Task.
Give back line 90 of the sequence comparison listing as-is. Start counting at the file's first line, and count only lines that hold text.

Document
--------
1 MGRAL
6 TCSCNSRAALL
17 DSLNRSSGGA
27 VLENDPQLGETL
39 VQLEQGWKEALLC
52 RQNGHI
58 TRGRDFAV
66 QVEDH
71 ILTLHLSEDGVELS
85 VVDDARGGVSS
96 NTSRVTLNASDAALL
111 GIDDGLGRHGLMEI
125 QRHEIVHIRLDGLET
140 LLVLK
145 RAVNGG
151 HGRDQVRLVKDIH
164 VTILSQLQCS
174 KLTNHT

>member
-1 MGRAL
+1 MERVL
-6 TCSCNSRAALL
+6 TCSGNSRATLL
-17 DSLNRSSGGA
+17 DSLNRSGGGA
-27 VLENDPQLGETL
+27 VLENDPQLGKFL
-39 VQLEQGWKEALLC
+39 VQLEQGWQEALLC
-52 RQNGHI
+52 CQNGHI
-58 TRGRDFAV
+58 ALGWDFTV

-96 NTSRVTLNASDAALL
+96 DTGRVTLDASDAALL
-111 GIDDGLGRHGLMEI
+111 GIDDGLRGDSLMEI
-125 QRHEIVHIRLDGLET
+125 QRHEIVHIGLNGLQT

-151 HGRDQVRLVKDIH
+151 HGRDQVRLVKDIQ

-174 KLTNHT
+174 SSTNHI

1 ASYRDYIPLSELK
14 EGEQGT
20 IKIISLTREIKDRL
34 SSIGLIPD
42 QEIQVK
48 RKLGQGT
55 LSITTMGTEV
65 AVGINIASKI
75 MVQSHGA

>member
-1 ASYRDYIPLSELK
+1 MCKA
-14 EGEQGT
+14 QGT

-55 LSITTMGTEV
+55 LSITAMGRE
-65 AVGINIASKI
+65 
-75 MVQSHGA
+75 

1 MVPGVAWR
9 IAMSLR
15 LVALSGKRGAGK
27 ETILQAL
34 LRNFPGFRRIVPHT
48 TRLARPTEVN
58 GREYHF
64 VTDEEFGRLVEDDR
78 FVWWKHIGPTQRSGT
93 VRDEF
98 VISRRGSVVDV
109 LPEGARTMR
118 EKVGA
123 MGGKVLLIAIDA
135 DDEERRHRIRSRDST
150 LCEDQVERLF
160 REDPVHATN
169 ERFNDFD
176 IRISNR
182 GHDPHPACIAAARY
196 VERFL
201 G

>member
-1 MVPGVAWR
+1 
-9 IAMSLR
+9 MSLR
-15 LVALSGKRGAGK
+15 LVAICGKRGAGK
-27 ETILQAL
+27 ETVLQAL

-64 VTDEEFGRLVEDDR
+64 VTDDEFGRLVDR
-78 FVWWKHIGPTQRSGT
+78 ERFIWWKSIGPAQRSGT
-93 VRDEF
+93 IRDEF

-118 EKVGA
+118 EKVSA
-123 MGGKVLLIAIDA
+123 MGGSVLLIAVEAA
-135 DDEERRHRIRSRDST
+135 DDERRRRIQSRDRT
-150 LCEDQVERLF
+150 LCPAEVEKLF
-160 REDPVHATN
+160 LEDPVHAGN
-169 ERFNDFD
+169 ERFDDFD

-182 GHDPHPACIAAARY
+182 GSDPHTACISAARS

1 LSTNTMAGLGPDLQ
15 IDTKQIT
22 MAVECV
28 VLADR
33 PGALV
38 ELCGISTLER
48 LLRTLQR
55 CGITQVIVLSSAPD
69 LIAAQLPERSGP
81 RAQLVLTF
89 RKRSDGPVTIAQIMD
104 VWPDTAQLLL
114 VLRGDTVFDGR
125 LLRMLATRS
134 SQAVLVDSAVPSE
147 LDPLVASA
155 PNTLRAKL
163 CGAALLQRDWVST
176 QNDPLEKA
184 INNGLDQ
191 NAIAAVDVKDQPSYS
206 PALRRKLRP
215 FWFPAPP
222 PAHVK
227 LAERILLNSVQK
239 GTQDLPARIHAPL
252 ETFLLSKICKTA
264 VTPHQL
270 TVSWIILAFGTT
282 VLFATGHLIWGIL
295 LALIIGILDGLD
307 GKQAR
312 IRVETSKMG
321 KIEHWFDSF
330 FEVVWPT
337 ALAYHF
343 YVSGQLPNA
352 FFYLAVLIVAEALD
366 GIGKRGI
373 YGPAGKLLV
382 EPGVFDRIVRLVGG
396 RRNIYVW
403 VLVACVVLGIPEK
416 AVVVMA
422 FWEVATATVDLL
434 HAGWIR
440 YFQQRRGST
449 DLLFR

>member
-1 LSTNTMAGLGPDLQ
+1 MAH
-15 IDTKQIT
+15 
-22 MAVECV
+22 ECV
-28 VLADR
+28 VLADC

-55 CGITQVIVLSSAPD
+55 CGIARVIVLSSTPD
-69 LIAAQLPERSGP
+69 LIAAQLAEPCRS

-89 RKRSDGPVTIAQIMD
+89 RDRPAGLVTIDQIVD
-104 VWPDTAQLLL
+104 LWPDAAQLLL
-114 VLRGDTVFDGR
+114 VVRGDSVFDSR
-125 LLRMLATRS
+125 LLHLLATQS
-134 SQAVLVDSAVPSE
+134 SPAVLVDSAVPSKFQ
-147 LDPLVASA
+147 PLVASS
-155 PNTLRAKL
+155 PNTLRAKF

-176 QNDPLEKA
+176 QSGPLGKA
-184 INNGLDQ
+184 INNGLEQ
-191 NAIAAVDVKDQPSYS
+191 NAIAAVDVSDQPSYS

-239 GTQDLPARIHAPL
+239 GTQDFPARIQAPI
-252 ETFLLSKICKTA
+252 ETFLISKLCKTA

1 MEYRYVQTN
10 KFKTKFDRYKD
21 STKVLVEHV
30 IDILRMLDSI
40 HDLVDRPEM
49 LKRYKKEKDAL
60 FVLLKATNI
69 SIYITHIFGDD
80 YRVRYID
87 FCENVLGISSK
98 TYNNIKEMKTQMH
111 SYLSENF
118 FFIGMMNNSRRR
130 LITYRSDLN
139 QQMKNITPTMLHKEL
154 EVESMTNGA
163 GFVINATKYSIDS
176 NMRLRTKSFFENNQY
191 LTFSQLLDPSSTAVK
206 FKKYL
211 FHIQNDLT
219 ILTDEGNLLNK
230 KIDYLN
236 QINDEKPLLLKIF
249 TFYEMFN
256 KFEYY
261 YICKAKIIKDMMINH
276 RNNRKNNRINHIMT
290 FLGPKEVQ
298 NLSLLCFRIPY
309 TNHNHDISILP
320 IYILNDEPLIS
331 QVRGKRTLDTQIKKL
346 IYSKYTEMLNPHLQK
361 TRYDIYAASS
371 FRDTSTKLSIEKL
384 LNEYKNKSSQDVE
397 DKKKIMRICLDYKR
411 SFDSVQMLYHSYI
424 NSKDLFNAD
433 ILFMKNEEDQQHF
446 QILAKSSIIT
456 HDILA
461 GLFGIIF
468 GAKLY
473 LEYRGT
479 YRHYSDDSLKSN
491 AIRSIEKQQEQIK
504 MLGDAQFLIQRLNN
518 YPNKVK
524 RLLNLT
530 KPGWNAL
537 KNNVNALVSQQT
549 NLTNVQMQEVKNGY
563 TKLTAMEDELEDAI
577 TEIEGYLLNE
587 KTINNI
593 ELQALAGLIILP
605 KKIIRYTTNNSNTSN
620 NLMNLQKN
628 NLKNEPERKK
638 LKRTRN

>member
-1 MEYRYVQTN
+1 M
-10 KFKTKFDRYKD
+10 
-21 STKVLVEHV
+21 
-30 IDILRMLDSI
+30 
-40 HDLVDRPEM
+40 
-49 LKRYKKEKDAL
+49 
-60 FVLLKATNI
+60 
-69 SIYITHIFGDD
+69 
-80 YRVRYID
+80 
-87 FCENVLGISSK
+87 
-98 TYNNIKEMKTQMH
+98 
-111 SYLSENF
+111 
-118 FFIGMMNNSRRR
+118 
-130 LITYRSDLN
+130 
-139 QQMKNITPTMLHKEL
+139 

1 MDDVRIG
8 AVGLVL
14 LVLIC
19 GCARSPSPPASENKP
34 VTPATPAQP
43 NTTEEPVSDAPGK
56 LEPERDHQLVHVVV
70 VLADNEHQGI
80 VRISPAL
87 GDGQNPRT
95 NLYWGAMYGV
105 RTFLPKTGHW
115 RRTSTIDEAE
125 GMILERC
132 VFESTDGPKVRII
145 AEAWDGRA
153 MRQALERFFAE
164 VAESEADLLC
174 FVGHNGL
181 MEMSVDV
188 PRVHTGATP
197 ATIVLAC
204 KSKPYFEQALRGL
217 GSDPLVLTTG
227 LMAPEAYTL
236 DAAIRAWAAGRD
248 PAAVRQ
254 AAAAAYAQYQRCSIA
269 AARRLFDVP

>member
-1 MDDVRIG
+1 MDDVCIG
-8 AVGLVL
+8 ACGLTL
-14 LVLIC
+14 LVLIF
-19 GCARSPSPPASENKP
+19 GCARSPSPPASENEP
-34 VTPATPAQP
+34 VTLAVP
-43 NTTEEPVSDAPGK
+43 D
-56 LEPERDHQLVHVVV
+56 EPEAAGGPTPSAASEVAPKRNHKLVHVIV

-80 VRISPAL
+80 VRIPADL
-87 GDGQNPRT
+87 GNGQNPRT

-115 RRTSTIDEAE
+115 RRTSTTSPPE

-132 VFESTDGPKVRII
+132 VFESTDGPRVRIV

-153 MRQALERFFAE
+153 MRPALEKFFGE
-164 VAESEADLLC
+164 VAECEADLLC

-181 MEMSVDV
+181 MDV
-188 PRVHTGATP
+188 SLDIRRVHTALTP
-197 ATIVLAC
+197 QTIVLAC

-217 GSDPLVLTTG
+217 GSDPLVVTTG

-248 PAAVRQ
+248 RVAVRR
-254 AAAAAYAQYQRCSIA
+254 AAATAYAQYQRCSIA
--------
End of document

+9 MSLR